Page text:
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Faith Leaders Frustrated With Community Safety Advisory Commission

Jun 5, 2019

Members of the Columbus Community Safety Advisory Commission with Mayor Andy Ginther in a 2018 photo
Credit Mike Foley

After a wave of controversial police-involved shootings, Columbus Mayor Andrew Ginther last year created a commission to gather community input on how to make the city's Division of Police more responsive. 

But community leaders who've attended the hearings say they've been heavy on police presentations - and light recommendations for change.  Alison Holm reports.

Two religious leaders who attended the latest meeting of the Columbus Safety Advisory Commission say they're frustrated with the pace of the committee tasked with coming up with ways to make policing in Columbus more equitable and fair.  Amanda Hayes, interim minister at the First Unitarian Universalist Church says her spiritual beliefs led to her a very specific recommendation for the Columbus Division of Police.

 "In my faith tradition we know that everyone needs accountability, because power can go to our heads.  And a gun and a badge are a lot of power.  So, the police can't police themselves.  Other cities have civilian review boards, but the closest thing we have to a civilian review board in Columbus is a grand jury process - that has only indicted one time over the past 20 years.  So, we need a standing civilian review board with real power."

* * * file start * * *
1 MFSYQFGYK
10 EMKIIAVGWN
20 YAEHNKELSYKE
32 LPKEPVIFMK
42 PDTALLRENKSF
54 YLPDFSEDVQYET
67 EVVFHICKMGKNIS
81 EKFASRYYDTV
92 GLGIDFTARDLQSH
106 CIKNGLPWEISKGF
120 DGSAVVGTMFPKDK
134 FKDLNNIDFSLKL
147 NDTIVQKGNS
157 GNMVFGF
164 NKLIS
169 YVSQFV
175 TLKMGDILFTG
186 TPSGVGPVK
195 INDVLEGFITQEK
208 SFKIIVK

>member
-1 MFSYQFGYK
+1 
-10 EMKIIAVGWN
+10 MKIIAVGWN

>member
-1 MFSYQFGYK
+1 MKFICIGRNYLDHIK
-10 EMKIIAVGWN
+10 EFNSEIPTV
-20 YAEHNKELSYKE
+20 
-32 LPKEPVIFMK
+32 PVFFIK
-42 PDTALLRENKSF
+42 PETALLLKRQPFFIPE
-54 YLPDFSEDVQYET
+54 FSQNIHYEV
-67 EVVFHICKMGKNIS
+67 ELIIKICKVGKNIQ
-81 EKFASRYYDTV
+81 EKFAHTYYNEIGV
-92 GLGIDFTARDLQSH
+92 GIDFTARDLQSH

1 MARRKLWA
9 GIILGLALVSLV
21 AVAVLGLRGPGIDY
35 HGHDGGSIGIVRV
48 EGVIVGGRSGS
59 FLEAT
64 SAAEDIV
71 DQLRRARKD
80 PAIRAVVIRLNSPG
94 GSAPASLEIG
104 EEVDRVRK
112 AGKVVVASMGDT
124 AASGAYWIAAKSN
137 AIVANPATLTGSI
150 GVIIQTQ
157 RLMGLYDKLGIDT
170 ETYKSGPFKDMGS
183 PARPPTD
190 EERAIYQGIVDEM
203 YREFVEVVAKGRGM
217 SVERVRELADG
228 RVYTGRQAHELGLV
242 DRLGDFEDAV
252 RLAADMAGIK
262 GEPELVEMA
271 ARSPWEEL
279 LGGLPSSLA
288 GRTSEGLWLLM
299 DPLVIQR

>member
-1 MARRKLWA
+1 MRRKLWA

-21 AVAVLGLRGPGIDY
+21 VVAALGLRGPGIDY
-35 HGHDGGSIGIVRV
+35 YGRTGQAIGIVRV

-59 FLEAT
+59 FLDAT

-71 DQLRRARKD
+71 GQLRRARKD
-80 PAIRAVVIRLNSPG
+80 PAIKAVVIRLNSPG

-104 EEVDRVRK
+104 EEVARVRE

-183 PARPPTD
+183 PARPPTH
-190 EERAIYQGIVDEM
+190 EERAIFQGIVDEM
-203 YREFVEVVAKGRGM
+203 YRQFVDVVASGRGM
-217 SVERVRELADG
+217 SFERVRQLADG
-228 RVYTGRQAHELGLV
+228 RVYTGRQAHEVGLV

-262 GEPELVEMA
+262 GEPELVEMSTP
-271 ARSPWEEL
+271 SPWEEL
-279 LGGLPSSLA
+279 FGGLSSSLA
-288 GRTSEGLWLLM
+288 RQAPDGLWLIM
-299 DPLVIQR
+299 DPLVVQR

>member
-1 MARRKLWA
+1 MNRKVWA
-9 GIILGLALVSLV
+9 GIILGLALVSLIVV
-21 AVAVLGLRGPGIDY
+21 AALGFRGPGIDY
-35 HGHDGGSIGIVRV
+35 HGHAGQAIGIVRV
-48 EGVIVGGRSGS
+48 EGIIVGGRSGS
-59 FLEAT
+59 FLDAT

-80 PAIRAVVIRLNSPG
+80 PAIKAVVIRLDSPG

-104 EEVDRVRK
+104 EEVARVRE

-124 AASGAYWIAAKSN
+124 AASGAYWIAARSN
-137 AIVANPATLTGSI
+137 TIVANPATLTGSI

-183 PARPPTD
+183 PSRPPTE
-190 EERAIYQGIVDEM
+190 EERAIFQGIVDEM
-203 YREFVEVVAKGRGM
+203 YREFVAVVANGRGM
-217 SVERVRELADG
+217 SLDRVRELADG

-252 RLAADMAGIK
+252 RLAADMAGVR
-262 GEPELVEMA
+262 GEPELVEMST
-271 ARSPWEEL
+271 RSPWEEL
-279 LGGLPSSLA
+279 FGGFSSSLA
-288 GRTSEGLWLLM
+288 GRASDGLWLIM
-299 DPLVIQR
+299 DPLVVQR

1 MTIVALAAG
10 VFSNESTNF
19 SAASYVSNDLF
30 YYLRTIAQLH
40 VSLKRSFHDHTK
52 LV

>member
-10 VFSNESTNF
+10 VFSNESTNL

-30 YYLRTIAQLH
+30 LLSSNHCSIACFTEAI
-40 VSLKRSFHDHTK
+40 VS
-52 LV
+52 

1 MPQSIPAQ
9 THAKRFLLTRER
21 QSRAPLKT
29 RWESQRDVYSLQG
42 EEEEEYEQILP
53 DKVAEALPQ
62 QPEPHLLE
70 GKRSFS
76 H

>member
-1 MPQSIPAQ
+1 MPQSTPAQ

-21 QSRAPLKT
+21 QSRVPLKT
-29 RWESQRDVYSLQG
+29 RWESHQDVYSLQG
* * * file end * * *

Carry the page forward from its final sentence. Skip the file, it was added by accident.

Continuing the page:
Reverend Richard Johnson of the Sanctuary Columbus Church says he believes the police have made some progress.  He points to the decision to require new recruits to go through de-escalation and implicit bias training.  

"But for existing officers, they are not making that firm of a decision.  So the progress I believe, is very slow and not strong enough."  

And he says he has not gotten any sense of when the Commission will wrap up its fact finding and begin finding ways to work community concerns and recommendations into city policy.

"Soon the mayor's going to be talking to the city about the police chief search.  How is it that he will be able to really inform the city about that search if he doesn't have in writing the recommendations from this committee?"  

The Community Safety Advisory Commission has held 15 meetings since it was formed last year.  The city hired an outside firm in July 2018 to help craft the recommendations for changes in the Police Division.